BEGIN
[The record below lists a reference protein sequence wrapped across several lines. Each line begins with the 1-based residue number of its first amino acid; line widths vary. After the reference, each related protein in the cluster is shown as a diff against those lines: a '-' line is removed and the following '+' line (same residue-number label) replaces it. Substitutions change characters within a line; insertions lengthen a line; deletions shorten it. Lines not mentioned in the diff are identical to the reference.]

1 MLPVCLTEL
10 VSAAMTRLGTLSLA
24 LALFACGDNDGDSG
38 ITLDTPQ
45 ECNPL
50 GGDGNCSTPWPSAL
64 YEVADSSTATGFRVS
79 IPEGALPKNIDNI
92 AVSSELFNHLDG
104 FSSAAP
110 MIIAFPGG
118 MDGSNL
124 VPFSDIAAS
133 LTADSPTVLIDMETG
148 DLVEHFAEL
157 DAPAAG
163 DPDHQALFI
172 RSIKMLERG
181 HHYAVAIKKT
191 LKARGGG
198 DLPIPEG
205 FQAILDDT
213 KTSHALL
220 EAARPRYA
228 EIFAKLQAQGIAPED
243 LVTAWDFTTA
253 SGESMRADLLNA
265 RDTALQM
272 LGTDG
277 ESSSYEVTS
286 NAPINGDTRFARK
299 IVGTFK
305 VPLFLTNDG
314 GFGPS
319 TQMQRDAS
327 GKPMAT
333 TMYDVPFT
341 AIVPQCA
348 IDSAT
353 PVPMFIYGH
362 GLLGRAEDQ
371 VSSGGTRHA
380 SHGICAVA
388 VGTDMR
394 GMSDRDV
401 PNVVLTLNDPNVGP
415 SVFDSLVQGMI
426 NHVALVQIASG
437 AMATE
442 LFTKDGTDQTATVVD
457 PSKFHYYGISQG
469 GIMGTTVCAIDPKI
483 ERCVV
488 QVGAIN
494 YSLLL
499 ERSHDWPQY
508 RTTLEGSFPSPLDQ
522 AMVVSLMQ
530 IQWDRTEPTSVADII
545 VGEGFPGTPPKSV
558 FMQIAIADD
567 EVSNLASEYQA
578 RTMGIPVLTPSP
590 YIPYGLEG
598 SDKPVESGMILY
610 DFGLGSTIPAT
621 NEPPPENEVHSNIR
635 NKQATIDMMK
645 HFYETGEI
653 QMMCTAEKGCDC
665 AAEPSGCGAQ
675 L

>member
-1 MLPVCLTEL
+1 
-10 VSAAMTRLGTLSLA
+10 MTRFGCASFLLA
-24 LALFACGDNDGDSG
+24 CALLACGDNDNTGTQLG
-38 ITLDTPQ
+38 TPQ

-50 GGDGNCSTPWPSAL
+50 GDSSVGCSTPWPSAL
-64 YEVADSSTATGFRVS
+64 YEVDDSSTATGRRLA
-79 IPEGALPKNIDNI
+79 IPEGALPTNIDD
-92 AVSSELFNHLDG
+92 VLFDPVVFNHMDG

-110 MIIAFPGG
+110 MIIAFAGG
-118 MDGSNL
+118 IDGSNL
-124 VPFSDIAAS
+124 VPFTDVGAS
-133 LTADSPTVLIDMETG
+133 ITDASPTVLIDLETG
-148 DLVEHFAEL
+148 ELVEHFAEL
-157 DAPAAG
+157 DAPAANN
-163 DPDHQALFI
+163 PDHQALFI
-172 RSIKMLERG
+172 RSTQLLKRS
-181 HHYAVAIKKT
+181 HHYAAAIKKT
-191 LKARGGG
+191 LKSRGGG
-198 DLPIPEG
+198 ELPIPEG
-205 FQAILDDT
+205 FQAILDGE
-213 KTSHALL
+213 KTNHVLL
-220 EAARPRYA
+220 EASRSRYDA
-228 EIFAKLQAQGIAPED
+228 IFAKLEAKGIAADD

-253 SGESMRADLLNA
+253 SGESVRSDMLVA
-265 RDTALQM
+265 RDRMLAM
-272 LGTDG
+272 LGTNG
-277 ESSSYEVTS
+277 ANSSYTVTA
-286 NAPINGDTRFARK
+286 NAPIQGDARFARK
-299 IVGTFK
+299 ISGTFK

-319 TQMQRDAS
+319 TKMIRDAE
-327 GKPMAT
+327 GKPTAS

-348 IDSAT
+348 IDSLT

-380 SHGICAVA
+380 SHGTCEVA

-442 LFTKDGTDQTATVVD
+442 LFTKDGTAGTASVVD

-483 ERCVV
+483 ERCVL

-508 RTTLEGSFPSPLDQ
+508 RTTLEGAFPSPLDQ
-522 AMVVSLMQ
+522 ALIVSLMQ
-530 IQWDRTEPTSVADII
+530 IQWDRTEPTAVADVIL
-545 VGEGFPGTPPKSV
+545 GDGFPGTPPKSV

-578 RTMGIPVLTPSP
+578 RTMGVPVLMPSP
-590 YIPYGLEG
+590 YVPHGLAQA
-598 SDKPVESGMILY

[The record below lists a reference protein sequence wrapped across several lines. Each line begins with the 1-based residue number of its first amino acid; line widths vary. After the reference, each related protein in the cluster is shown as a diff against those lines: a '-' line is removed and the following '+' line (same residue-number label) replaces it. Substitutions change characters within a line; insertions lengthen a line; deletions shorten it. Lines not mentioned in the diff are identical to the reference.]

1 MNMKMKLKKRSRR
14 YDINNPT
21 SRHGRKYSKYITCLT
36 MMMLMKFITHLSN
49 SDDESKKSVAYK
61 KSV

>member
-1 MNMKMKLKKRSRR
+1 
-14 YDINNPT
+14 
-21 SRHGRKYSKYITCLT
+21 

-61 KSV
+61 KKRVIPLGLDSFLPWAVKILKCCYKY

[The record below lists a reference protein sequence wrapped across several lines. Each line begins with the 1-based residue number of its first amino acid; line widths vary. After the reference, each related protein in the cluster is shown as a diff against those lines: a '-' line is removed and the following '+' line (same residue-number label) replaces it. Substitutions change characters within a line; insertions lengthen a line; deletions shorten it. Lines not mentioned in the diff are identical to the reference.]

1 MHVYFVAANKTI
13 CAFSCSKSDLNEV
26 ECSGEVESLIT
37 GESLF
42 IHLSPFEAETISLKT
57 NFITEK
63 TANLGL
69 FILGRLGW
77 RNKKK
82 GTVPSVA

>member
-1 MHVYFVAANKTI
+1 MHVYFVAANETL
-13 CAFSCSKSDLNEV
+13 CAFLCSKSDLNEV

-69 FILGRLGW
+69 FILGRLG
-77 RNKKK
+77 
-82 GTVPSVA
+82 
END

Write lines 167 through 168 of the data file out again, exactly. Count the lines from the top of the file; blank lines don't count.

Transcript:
+1 
-14 YDINNPT